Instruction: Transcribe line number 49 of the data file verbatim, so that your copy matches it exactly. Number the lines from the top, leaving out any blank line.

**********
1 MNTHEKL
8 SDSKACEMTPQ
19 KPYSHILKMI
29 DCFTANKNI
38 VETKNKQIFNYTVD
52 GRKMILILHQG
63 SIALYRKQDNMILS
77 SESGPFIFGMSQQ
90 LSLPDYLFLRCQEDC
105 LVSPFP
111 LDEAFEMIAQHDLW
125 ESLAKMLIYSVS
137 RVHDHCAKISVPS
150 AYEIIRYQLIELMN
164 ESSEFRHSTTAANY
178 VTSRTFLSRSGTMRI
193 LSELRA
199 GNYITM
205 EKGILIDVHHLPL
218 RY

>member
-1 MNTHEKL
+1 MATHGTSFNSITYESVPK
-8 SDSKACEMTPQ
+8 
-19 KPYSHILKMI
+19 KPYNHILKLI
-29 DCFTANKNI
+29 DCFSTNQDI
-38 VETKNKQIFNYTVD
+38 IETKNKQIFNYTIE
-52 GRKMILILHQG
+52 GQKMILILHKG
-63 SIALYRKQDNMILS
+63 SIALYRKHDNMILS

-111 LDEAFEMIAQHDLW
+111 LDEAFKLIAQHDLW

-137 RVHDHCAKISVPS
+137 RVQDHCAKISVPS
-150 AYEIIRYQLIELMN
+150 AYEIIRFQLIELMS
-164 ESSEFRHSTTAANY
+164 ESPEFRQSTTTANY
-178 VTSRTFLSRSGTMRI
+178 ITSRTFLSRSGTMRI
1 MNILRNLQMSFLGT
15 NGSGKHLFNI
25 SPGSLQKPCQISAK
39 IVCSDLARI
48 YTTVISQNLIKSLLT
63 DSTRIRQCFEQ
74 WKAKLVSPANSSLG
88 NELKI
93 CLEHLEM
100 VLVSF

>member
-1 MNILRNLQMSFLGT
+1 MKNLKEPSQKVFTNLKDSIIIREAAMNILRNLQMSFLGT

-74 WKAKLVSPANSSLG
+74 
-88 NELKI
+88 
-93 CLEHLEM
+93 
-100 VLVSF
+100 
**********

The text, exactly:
39 IVCSDLARI